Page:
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Netflix doesn't actually have a price hike problem — here's why

Someone holding a remote pointed at a TV with the Netflix logo
(Image credit: Shutterstock)

If I can borrow a phrase from Jesse Pinkman in Breaking Bad, Netflix "can’t keep getting away with it."

I’m not referring to the streamer’s habit of cancelling shows after a single season or its obsession with running its biggest hits into the ground, I’m talking about the service's constant price hikes. 

Just last month Netflix raised prices, announcing that the monthly cost of a standard subscription would be rising to $15.49 from its previous price of $13.99. That’s just for a standard plan as well, if you want 4K content you now need to cough up $19.99, a $2 increase. 

These might seem like small increases, but they put Netflix into a price bracket that it’s higher than all of its main competitors. (And do bear in mind that according to Roland Moore-Colyer, the best new show of 2022 isn't on Netflix.) In the mainstream content subscription market, Netflix has priced itself above the rest. Yet, the general sentiment towards the increase seemed to be slight grumbling followed by an almost instant acceptance. 

Far from a wave of people furiously cancelling their account, most Netflix subscribers were more interested in The Tinder Swindler and the prosperously titled The Girl in the House Across the Street From the Girl in the Window. And this shouldn't be surprising anyone. For starters, Netflix has done it for a while:

Netflix pricing over time

BasicStandardPremium
April 2013n/a$7.99$11.99
April 2014$7.99$8.99$11.99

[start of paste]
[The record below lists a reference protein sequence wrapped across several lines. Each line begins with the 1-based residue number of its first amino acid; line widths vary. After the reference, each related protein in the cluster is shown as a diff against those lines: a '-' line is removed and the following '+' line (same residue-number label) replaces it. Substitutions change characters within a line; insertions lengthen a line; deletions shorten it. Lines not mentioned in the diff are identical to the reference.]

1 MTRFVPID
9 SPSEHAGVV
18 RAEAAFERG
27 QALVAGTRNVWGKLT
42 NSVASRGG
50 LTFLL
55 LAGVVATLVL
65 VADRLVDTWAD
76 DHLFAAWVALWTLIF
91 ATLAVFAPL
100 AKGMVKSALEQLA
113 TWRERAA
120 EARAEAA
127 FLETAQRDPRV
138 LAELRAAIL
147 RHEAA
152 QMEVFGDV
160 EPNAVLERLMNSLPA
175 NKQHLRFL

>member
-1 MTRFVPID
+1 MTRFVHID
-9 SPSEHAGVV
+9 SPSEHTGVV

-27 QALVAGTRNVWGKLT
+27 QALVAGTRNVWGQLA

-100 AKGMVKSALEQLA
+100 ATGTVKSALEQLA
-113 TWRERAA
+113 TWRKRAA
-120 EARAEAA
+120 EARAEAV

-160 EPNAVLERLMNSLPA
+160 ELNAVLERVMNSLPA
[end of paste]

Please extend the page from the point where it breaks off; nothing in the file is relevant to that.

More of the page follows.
Oct. 2015$7.99$9.99$11.99
Oct. 2017$7.99$10.99$13.99
Jan. 2019$8.99$12.99$15.99
Oct. 2020$8.99$13.99$17.99
Jan. 2022$9.99$15.49$19.99

The math doesn’t favour Netflix 

But, seriously, when it comes to cost, Netflix is out of front of all its competitors. The table below breaks down the cost of the best streaming services available, and the math really isn’t kind to Netflix.

Netflix vs the field: Monthly pricing

StandardBasic (or ad-supported)Premium
Netflix$15.49$9.99$19.99 (4K)
Disney Plus$6.99N/AN/A
HBO Max$14.99$9.99N/A
Prime Video $14.99N/AN/A
Apple TV Plus$4.99N/AN/A
Hulu$12.99$7N/A
Paramount Plus$9.99$4.99N/A
Peacock$4.99 (w/ads)Free (less content)$9.99 (no ads)

In fact, the difference in price between Netflix and its rivals really come into focus when you start to look at bundles. For example, a month of 4K Netflix premium ($19.99) costs the same as Disney Plus, ad-free Hulu and ESPN Plus ($19.99).

For the same price as Netflix’s premium package you can also get Paramount Plus Premium and Showcase bundled together and still have enough left over to get Apple TV Plus as well. That’s a pretty wide range of content across three diverse platforms for the same cost as just Netflix with 4K streaming. 

Making the number even worse for Netflix is that it's one of the few streaming services to charge for access to 4K content. The likes of Disney Plus and Apple TV Plus, throw in Ultra HD streaming at no additional cost, but if you want to watch The Witcher or Stranger Things in 4K it’ll cost you extra. 

Even in the non streaming space, a monthly subscription to Premium Netflix costs more than signing up to the likes of Spotify ($9.99) for music, Marvel Unlimited ($9.99) for comics and Amazon Prime ($14.99) for, well, just about everything Amazon offers.